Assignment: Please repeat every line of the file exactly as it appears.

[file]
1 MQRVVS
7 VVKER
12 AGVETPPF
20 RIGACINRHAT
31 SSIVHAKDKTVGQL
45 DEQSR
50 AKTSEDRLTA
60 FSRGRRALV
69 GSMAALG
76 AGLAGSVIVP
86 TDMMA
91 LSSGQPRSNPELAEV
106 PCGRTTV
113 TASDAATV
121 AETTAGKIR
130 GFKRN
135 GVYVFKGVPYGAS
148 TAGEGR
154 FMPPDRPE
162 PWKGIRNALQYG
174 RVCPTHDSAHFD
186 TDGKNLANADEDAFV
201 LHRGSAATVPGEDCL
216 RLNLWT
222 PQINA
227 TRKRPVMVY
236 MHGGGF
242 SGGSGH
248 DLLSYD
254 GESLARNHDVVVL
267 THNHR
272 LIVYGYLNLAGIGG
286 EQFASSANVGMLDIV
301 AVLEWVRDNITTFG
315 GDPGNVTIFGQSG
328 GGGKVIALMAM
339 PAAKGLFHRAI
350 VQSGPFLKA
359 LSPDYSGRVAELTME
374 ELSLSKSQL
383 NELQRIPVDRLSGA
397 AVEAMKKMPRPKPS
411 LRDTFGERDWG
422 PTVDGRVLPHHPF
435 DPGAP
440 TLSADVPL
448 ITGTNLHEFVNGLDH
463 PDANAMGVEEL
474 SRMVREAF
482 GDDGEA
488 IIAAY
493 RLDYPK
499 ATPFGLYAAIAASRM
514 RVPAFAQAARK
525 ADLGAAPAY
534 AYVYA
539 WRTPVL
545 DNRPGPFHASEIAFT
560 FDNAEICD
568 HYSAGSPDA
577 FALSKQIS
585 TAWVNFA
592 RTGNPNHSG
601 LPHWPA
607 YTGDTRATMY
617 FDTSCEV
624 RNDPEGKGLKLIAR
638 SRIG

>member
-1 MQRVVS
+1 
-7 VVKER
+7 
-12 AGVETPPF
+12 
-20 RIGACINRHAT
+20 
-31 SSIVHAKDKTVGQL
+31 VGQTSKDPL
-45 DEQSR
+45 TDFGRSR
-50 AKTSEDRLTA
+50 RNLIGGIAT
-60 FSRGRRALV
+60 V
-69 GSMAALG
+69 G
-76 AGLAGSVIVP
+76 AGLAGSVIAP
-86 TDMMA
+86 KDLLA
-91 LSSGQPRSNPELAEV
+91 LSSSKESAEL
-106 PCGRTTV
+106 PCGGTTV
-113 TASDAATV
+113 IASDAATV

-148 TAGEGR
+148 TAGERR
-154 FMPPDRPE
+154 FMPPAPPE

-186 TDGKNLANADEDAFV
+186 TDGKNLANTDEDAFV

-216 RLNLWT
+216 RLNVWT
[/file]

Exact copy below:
1 MQRVVS
7 VVKER
12 AGVETPPF
20 RIGACINRHAT
31 SSIVHAKDKTVGQL
45 DEQSR
50 AKTSEDRLTA
60 FSRGRRALV
69 GSMAALG
76 AGLAGSVIVP
86 TDMMA
91 LSSGQPRSNPELAEV
106 PCGRTTV
113 TASDAATV
121 AETTAGKIR
130 GFKRN
135 GVYVFKGVPYGAS
148 TAGEGR
154 FMPPDRPE
162 PWKGIRNALQYG
174 RVCPTHDSAHFD
186 TDGKNLANADEDAFV
201 LHRGSAATVPGEDCL
216 RLNLWT
222 PQINA
227 TRKRPVMVY
236 MHGGGF
242 SGGSGH
248 DLLSYD
254 GESLARNHDVVVL
267 THNHR
272 LIVYGYLNLAGIGG
286 EQFASSANVGMLDIV
301 AVLEWVRDNITTFG
315 GDPGNVTIFGQSG
328 GGGKVIALMAM
339 PAAKGLFHRAI
350 VQSGPFLKA
359 LSPDYSGRVAELTME
374 ELSLSKSQL
383 NELQRIPVDRLSGA
397 AVEAMKKMPRPKPS
411 LRDTFGERDWG
422 PTVDGRVLPHHPF
435 DPGAP
440 TLSADVPL
448 ITGTNLHEFVNGLDH
463 PDANAMGVEEL
474 SRMVREAF
482 GDDGEA
488 IIAAY
493 RLDYPK
499 ATPFGLYAAIAASRM
514 RVPAFAQAARK
525 ADLGAAPAY
534 AYVYA
539 WRTPVL
545 DNRPGPFHASEIAFT
560 FDNAEICD
568 HYSAGSPDA
577 FALSKQIS
585 TAWVNFA
592 RTGNPNHSG
601 LPHWPA
607 YTGDTRATMY
617 FDTSCEV
624 RNDPEGKGLKLIAR
638 SRIG

>member
-1 MQRVVS
+1 
-7 VVKER
+7 
-12 AGVETPPF
+12 
-20 RIGACINRHAT
+20 
-31 SSIVHAKDKTVGQL
+31 VGQTSKDPL
-45 DEQSR
+45 TDFGRSR
-50 AKTSEDRLTA
+50 RNLIGGIAT
-60 FSRGRRALV
+60 V
-69 GSMAALG
+69 G
-76 AGLAGSVIVP
+76 AGLAGSVIAP
-86 TDMMA
+86 KDLLA
-91 LSSGQPRSNPELAEV
+91 LSSSKESAEL
-106 PCGRTTV
+106 PCGGTTV
-113 TASDAATV
+113 IASDAATV

-148 TAGEGR
+148 TAGERR
-154 FMPPDRPE
+154 FMPPAPPE

-186 TDGKNLANADEDAFV
+186 TDGKNLANTDEDAFV

-216 RLNLWT
+216 RLNVWT